I hope next time you see a dunnock you will think differently of them because like I said, it’s always the quiet ones!
Blogger: Laura White, PA to the PA Manager
Have you ever been so totally bowled over by something that even a couple of days after the event you’re still thinking about it? You feel your mind wandering back to the moment and as you savour the awe you felt you smile to yourself in a goofy way, making people around you raise their eyebrows. Well I had that kind of experience yesterday and even now while I’m writing this I’m shaking my head at the unexpected way life has of being beautiful? I bet by now you’re waiting for me to talk about a moment with nature so thrilling its vibrancy leaps off the page. But you’d be wrong. I spent all day yesterday, as I do most working weeks, in the office.
As usual on the last Wednesday of the month I was note taking at an all-morning meeting. During the meeting we were updated on the plight of the turtle dove. Like a majority of our nature it’s fighting for survival. The story of its demise is both shocking and all too familiar! But what bowled me over was the passion and the knowledge of the person updating us. He knew where they wintered, where they summer and how far they travel between the two places. He knew how many broods they had in the 70’s and how many broods they are having now. He understood completely the issues facing their ‘food security’ on all legs of their journey and he also understood the simple measures people can take to improve their plight but what was most impressive is how he is willing to fight for their survival. He spends hours reading and deciphering huge swathes of legislation. He meets with MP’s and MEP’s to discuss policies and to put the case for nature. He works with farmers and land owners advising them how to make their land productive both for humans and for the birds. He types emails, makes phone calls and attends meetings. He updates systems and interprets data. And he even finds time to attend an internal meeting and inspire me! This morning I hit my desk running. I arranged a particularly difficult meeting, sorted out some particularly fiddly paperwork and dealt with some interesting calls from members of the public all with a smile on my face, because by doing that I’m supporting a team of people who do all of the above everyday.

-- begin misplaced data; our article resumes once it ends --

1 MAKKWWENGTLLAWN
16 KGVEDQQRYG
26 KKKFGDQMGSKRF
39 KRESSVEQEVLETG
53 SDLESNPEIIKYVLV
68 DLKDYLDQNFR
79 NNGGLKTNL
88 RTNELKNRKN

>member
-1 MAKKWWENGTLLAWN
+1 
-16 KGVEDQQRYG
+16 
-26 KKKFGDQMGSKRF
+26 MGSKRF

There was a John F Kennedy quote that always stuck in my mind. He was being shown around NASA and he sees this guy sweeping the floor of the rocket assembly building and he said to him “what exactly is your role?’ and he said, ‘I put men on the moon, sir.’ He didn’t see himself as a cleaner, he saw himself as part of a team that put men on the moon. This is the same way that many people within our Public Affairs Team feel, people like Laura and myself. We believe that maybe, with our combined efforts and support from you, we can help halt the decline of the turtle dove and other wildlife species.
Blogger: Annie Sadler, Volunteering Development Officer
I love taking part in the RSPB’s beached bird survey! Who wouldn’t? It’s a great excuse to get out on the coast, feel the wind in your hair and the sun on your skin. Believe it or not, every year, for the seven years I have volunteered for this, it has been sunny, even in February!
This important international survey is held on the last weekend of February every year. All we ask people to do is walk a short stretch of the local coastline looking for oiled and dead seabirds, and any other evidence of oiling. This is then recorded on a sheet and sent to the RSPB regional office to be collated with all the other UK data at HQ. Simples!
All you need is basic seabird identification skills and the ability to walk along your local coastline. You will receive a report of the UK’s previous year’s results when you are asked to repeat your survey the following year.
I am happy to report that the part of the coast I monitor has always been free of oil – fantastic! I cover Sheringham – West Runton in Norfolk and it’s always a delight to walk this stretch of the coastline. Not quite as delightful but very interesting is to see the erosion of the cliffs – this year sand was literally streaming off the cliffs, whipping gently into my face, but revealing fascinating layers and history beneath.
With the golden sun glistening on the sea making you feel glad to be alive and at the same time knowing you are doing something useful for nature, this is one of my favourite volunteering roles. So why not join in and walk a piece of coastline? It’s not too late to take part on this year’s survey.
Watch this space for this year's results. Why not take in a breath of fresh air like me this weekend? You could always visit your nearest RSPB reserve on the way home and sample the local chip delights after your stomp along the beautiful East coast!